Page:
Dan Hinkle, who one colleague called “the Great Pumpkin” because of his value-added pumpkin promotions and donations to children, died Dec. 24 in Hoopeston, Ill. He was 67.

Hinkle co-founded Cissna Park, Ill.-based Hinkle Produce with his father and grew the business to include 2,000 acres of vegetables, according to the company website. Of that, about half were devoted to pumpkins.

More than 20 years ago, Hinkle began a value-added pumpkin program built around eye-catching bin wraps, or as he called them, kid magnet bins.

The program also included book and stuffed animal tie-ins for retailers to donate to local needy children.

The donations were part of the Hinkle Community Program, a project of Hinkle and his wife, Mary, which committed to provide $500,000 worth of books and toys over several years.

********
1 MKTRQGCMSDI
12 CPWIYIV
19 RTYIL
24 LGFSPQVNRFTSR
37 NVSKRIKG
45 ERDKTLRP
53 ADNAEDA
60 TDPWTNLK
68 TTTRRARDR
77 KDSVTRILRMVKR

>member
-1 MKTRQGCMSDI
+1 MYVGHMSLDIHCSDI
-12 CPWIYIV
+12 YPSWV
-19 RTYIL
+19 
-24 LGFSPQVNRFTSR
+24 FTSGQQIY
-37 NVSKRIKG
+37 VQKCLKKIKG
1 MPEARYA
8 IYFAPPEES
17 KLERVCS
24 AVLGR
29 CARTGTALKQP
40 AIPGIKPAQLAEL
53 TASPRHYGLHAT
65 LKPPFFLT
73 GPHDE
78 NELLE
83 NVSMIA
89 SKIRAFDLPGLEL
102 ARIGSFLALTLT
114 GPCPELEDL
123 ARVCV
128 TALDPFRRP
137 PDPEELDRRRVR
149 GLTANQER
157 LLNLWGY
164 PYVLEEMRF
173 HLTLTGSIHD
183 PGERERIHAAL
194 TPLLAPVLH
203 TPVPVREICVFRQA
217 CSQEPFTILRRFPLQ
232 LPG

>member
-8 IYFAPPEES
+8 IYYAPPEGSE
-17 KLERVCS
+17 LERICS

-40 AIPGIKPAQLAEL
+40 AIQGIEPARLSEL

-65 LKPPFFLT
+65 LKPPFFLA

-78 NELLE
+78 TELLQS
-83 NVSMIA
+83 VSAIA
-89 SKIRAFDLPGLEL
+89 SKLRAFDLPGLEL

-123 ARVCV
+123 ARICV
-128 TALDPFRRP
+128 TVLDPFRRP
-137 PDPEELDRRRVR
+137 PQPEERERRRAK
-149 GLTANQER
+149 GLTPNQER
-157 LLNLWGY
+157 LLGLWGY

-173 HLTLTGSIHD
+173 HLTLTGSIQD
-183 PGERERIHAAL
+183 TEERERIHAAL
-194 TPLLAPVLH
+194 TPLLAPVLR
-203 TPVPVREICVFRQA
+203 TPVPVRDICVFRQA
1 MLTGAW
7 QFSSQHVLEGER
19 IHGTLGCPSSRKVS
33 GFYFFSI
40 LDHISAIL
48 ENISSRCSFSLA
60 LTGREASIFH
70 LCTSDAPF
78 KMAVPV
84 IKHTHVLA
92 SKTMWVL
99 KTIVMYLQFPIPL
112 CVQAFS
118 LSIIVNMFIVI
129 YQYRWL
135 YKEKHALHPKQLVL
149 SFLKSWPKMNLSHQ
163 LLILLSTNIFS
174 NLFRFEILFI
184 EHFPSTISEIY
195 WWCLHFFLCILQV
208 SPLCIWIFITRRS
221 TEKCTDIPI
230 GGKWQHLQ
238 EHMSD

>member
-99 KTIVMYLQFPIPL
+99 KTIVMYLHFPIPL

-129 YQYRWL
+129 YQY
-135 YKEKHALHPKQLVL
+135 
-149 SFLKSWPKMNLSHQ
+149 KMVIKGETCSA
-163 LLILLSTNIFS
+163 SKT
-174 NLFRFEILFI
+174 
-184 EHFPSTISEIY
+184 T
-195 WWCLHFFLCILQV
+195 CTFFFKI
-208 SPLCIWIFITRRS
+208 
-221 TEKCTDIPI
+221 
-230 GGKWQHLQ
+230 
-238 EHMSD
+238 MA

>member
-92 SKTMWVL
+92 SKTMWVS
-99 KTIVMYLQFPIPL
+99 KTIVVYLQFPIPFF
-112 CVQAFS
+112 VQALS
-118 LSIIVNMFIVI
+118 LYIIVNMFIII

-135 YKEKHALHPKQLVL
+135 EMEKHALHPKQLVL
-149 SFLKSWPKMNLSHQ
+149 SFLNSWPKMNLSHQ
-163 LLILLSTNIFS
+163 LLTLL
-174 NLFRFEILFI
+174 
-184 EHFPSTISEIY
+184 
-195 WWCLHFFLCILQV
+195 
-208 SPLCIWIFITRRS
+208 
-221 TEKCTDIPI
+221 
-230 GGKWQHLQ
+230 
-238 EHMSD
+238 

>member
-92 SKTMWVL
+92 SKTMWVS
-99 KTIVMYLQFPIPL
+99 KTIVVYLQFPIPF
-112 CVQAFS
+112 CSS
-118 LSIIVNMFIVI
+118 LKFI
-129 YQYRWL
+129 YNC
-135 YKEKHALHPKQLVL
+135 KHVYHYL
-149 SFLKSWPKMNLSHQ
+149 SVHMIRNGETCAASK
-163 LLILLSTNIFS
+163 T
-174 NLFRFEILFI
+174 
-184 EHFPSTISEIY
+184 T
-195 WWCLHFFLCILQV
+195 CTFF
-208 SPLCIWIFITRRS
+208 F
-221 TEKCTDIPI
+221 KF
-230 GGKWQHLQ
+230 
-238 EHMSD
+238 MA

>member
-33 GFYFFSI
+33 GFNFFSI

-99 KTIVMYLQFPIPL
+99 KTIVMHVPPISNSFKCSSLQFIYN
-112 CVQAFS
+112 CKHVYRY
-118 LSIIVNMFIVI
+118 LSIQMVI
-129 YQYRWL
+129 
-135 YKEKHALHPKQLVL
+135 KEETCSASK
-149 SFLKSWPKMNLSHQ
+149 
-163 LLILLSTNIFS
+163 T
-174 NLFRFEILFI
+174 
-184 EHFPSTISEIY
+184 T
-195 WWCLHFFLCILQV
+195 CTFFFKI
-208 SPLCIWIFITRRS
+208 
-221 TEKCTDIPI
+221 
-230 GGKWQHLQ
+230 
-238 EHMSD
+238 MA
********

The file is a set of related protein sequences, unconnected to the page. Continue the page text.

“Dan was very passionate about this and very sincere,” said Bill Albring, Midwestern account representative for International Paper, who had worked with Hinkle for more than 15 years. “He was full of life. He was the Great Pumpkin.”

In 2007, Hinkle secured rights to the Peanuts comic strip characters from United Features Syndicate and worked with Albring to develop Charlie Brown pumpkin bins and later, Snoopy watermelon bins.

The characters were part of Hinkle Produce’s Peanuts Gang Marketing Program.

“He was very aware of the obesity epidemic in the country, and he wanted kids to start eating healthier,” Albring said. “And kids are the shoppers of the future.”

Hinkle is survived by his wife, Mary, and two daughters, according to the obituary, from Knapp Funeral Homes.